> Nelson, one of the best known state judges in the
      > land, was confirmed
      > within a week, and took his seat on the Court the
      > after Tyler left
      > office. It was to be Tyler's only successful
      > nomination for the bench.
      > Read, although popular with all faction among the
      > Whigs, had
      > antislavery views which were anathema to the
      > members of the
      > Senate, and the term ended without action on his
      > The sound and fury over the Court vacancies actually
      > attracted small
      > attention in their day. The struggle between Tyler
      > the
      > Congressional opposition involved other issues of
      > burning public
      > concern, epitomized in the effort to annex the
      > Republic of Texas.
      > After the Whig-dominated Senate refused to ratify a
      > treaty of
      > annexation, Tyler proposed a joint resolution of
      > houses, which
      > would require only a simple majority. This tactic
      > finally worked, but
      > only after the fall elections made certain a new
      > Democratic majority
      > in Congress. In a sense, the judicial nominations of
      > the President
      > without a party were innocent bystanders to the
      > contest; in any
      > case, several highly qualified candidates were the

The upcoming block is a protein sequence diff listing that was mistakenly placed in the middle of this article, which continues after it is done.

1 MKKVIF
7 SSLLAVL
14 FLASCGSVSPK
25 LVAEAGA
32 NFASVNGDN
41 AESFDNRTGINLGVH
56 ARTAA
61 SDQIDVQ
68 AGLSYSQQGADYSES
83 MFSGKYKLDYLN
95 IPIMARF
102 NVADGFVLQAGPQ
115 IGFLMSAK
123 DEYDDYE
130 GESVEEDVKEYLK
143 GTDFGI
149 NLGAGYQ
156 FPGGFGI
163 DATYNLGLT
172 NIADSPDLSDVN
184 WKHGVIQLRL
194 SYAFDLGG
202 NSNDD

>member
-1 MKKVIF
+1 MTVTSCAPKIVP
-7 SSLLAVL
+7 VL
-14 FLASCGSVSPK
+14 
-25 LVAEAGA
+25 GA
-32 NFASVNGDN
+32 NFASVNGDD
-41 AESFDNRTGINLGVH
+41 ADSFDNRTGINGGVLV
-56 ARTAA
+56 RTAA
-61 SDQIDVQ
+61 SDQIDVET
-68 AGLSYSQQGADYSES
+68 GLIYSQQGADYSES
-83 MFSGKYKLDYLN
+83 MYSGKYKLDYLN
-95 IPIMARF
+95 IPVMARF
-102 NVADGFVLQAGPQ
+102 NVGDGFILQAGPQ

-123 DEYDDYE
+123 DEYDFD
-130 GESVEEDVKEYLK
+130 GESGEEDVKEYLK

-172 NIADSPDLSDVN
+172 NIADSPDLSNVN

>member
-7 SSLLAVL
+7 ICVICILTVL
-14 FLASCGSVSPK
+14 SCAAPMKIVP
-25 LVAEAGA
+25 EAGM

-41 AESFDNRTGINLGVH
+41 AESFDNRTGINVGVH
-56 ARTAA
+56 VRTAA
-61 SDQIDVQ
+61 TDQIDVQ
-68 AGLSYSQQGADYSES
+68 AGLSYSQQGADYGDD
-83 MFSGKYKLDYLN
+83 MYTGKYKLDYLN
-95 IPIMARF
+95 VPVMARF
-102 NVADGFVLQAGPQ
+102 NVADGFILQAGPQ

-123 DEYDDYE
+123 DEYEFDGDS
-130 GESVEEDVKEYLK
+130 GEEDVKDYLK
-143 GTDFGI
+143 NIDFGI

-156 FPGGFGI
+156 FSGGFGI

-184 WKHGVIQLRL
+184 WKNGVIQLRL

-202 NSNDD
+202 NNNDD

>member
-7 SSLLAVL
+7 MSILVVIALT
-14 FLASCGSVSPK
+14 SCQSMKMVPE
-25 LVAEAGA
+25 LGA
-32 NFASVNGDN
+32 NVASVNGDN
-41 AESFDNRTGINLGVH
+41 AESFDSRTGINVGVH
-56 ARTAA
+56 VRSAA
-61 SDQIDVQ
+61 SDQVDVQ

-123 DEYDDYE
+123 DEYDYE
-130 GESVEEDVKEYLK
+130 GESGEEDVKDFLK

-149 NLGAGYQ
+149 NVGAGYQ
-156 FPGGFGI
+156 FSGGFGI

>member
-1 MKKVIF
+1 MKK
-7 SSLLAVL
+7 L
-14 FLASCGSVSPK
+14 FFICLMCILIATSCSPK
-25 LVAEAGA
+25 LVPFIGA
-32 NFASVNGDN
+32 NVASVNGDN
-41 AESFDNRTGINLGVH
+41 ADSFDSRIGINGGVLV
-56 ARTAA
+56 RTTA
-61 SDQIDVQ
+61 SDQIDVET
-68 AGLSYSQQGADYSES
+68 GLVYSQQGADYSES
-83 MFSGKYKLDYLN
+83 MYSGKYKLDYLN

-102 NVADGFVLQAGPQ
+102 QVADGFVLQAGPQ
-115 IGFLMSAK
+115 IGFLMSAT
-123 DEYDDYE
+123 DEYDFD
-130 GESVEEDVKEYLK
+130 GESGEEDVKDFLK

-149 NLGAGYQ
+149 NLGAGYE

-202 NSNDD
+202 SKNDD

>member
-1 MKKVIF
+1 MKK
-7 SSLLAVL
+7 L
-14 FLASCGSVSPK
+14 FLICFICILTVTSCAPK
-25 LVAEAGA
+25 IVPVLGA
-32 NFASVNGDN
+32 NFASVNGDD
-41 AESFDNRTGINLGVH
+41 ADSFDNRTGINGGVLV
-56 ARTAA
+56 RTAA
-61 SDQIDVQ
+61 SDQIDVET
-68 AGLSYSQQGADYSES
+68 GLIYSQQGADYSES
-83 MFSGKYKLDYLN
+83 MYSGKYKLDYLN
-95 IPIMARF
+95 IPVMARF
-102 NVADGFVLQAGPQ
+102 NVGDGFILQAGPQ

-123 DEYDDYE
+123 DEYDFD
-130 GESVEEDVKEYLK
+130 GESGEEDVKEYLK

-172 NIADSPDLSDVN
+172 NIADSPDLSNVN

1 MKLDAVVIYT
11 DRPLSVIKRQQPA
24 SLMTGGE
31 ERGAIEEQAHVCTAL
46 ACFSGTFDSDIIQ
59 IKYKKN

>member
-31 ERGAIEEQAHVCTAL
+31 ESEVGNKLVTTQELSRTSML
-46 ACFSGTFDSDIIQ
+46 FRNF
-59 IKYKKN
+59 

> victims.
      > ---------------------------------
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      > ---------------------------------


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    • Ram Lau
      ... Tom, The reason why Lincoln picked a Democrat as his running mate was because of his unpopularity in 1864 and the fact that the country was deeply
      Message 2 of 8 , Aug 31, 2005
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        > Ram's last post got me curious about Andrew Johnson.
        > What was a white supremacist Democrat doing on the
        > ticket anyway? From an article


        The reason why Lincoln picked a Democrat as his "running mate" was
        because of his unpopularity in 1864 and the fact that the country was
        deeply divided. He thought that move would secure his re-election bid,
        and more importantly, appease the South.

        If McCain had the decency to be Kerry's Andrew Johnson in 2004, that
        would have been a winning cross-party ticket since Linoln-Johnson.

        Let s see.. two cross-party tickets; in both cases, the president dies within a month or so, and both VPs go on to have miserable presidencies. It s not hard
        Message 3 of 8 , Sep 1, 2005
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          Let's see.. two cross-party tickets; in both cases,
          the president dies within a month or so, and both VPs
          go on to have miserable presidencies. It's not hard to
          see why it's not more common.

          --- Ram Lau <ramlau@...> wrote:

          > Ram's last post got me curious about Andrew Johnson.
          > What was a white supremacist Democrat doing on the
          > ticket anyway? From an article


          The reason why Lincoln picked a Democrat as his
          "running mate" was
          because of his unpopularity in 1864 and the fact that
          the country was
          deeply divided. He thought that move would secure his
          re-election bid,
          and more importantly, appease the South.

          If McCain had the decency to be Kerry's Andrew Johnson
          in 2004, that
          would have been a winning cross-party ticket since